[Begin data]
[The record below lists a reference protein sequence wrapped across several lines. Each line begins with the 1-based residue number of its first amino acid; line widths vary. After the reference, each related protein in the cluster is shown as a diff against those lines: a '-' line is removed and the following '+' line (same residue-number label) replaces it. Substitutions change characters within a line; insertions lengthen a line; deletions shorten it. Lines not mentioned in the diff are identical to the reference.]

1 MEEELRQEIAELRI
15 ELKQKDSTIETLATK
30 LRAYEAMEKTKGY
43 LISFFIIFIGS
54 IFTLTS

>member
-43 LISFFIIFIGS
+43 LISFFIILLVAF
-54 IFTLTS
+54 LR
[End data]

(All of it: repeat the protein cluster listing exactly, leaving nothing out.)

[The record below lists a reference protein sequence wrapped across several lines. Each line begins with the 1-based residue number of its first amino acid; line widths vary. After the reference, each related protein in the cluster is shown as a diff against those lines: a '-' line is removed and the following '+' line (same residue-number label) replaces it. Substitutions change characters within a line; insertions lengthen a line; deletions shorten it. Lines not mentioned in the diff are identical to the reference.]

1 MEEELRQEIAELRI
15 ELKQKDSTIETLATK
30 LRAYEAMEKTKGY
43 LISFFIIFIGS
54 IFTLTS

>member
-43 LISFFIIFIGS
+43 LISFFIILLVAF
-54 IFTLTS
+54 LR